Huw Edwards has insisted that the tie he wore before he announced the Queen’s death to the nation was navy, rather than black, as many were led to believe.
On the day that Queen Elizabeth II died on September 8, a statement was released earlier in the day by Buckingham Palace explaining that the 96-year-old was being monitored at Balmoral after doctors became concerned for her health.
When Edwards was providing updates on the monarch’s health on the news, viewers spotted that he appeared to be wearing a black tie already, with football pundit Gary Lineker tweeting: ‘The fact @thehuwedwards is in the studio and wearing a black tie doesn’t bode well.’
While one person questioned if it was ‘appropriate’ for the broadcaster to be wearing a black tie considering at the time, the Queen’s death had not yet been declared, the 61-year-old has clarified in a new interview that the tie was actually navy.
‘It was a navy tie. A dark navy tie, which then became a black tie after the confirmation on the wires,’ he told Radio Times magazine.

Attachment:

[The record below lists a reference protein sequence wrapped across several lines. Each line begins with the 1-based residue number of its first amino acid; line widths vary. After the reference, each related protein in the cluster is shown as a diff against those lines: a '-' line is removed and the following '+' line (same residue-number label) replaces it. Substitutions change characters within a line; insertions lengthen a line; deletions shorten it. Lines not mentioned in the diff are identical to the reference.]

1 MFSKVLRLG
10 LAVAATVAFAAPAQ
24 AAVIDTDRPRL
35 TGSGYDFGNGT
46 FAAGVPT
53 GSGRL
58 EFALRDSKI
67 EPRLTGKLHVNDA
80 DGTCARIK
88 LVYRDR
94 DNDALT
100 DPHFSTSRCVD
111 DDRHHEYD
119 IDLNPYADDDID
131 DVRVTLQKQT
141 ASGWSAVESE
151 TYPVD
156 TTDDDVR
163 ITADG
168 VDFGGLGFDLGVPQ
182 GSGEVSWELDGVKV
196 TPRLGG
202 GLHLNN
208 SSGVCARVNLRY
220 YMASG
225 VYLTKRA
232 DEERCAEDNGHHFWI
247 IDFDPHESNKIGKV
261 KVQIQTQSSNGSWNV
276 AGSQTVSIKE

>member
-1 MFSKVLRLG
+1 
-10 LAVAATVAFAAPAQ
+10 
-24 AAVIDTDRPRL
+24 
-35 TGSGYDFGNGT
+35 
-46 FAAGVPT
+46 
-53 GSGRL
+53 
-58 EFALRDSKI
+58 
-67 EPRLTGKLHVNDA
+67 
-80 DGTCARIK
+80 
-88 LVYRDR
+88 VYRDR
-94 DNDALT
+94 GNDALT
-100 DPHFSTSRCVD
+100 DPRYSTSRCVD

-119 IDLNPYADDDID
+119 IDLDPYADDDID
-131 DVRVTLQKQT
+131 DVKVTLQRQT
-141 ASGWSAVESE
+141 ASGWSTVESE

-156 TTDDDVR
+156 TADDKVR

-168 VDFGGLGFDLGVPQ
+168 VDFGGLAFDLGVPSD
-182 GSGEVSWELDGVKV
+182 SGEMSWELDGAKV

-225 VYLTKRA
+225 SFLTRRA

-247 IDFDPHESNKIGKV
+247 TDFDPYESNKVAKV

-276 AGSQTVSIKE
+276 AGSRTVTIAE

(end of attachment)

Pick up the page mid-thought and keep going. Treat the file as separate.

The Queen’s death was publicly announced at 6.30pm, while her death certificate confirmed that she died at 3.10pm at Balmoral Castle.
Recounting how he found out that the Queen had died around 10 seconds before the news was made public on the news, Edwards explained how the emotion of the day impacted him.
When asked whether he felt emotional, he responded: ‘Not in terms of struggling to speak, but I was sad, because I felt I was announcing the end of something very special, something that really meant a lot to people.
‘It was the end of an era in British history, the end of a presence that has been with many people throughout their entire lives, and the removal of a person who was a source of reassurance and constancy. I felt very strongly that it was a big moment.’
Following calls for Edwards to receive a knighthood for his services to broadcasting, he admitted that he feels ‘embarrassed’ by the rumours that this could become a reality.
‘I am embarrassed by it,’ he told Radio Times. ‘I have been involved in nominating people for honours and, in a few cases, people who have spent a lifetime giving time to deserving causes and don’t get anything.
‘So, although I don’t mean it disrespectfully, the idea of a knighthood embarrasses me.’